Mentioned in this Episode:

Cheers!

Can A Wine Critic’s Opinion Really Be Trusted? (Dissecting the Pontifications of Bettane & Desseauve’s Guide to the Wines of France)

Vinted on June 13, 2011 binned in book reviews, commentary

Too much of a good thing, can, in fact, be had, especially when you’re talking about wine books; the sight alone of which used to bring me great pleasure but now fills me with a OMG-I’ve-got-term-paper-due-soon type of dread because I’ve not so much as glance at most of them let alone reviewed them.

First off, wine books tend to be weighty – as in, literally weighty, heavy, and requiring a lot of storage space. In the case of my current stock of wine book samples, they are taking up an increasingly alarming percentage of my office floor space, as they sit in grim admonition of my incapability to keep up even a modest a review schedule… MOCKING ME WITH THEIR SILENCE!!!

Anyway… I’ve been making a (half-hearted but) concerted effort to chip away at the wine book sample library that has now grown out of my floor space, and so picked up the nearest to my desk chair, which happened to be Bettane and Desseauve’s Guide to the Wines of France By Michel Bettane and Thierry Desseauve (about $25 at Amazon.com).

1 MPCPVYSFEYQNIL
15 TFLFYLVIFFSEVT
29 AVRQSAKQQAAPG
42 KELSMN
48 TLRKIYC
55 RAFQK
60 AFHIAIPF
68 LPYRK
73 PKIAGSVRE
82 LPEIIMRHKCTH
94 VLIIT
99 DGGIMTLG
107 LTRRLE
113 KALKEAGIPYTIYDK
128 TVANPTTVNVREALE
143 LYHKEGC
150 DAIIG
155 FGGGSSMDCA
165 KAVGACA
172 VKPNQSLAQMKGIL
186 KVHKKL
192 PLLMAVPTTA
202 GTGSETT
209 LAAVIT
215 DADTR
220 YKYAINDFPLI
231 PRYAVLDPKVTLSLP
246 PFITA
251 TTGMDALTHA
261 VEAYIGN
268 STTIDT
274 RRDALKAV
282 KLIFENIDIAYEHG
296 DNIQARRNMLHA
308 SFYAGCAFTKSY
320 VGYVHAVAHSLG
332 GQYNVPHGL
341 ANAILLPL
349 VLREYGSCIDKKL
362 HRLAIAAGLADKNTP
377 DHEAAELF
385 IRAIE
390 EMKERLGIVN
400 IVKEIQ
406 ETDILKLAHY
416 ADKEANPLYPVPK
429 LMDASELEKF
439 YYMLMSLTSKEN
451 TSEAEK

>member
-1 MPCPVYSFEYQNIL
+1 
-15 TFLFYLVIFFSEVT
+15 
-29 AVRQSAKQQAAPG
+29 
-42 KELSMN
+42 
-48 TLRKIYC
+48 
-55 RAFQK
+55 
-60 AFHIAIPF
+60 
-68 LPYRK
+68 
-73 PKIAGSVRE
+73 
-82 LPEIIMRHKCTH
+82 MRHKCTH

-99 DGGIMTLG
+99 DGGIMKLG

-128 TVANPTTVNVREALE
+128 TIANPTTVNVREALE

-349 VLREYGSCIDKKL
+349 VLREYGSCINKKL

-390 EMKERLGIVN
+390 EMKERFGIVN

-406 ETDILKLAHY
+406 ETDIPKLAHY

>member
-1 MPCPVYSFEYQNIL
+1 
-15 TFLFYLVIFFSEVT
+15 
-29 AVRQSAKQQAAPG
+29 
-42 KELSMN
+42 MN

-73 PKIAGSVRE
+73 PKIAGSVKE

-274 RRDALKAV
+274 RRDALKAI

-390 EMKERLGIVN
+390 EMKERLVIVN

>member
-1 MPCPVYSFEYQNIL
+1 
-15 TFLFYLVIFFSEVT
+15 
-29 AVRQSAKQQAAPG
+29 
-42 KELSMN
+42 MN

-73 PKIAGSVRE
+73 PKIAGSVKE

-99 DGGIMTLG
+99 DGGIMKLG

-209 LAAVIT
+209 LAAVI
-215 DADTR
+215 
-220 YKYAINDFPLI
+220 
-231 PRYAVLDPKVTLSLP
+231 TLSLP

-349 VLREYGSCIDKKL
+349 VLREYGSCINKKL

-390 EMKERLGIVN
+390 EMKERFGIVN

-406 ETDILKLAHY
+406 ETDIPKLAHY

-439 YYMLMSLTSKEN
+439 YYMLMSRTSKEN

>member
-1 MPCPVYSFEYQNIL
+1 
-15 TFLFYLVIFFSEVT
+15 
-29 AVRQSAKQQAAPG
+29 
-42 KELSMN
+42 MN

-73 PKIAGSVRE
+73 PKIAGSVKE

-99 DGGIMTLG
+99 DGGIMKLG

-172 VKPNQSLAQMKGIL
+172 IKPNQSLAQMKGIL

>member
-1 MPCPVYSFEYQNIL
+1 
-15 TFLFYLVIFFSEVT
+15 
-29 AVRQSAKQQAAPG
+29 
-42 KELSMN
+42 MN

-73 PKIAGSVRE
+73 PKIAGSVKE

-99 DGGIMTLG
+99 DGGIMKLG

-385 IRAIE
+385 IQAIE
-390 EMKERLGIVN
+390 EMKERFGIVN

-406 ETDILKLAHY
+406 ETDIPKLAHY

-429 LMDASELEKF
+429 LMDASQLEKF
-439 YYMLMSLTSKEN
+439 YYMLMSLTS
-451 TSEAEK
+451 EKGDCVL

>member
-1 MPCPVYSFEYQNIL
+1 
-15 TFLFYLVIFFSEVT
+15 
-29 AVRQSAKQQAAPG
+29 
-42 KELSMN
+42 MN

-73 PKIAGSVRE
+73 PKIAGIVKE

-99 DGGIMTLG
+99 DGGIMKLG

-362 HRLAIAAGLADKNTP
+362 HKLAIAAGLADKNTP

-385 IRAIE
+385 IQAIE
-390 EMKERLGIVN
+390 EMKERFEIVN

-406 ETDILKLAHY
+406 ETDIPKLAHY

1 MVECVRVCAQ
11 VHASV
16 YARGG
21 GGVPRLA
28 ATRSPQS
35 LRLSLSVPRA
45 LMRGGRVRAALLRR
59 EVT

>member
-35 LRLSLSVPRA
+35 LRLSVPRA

Michel Bettane, France’s most recognizable wine critic, is (I’d argue, anyway) prone to pontification (something I noted when hearing him speak last year in Cahors). He lives up to that  reputation in this new guide – which in-and-of-itself is a capable, handy abd well-researched reference on a wide swath of French wine.  It’s in the guide’s Frequently Asked Questions section that the pontification is on display, when the authors directly address the question, “Can a wine critic’s opinion really be trusted?”

In this case, Bettane and Desseauve’s Guide to the Wines of France is not just weighty in heft, but also in tone; and the answer it offers to that potentially deep query is alternatively defensive, poignant, and downright… odd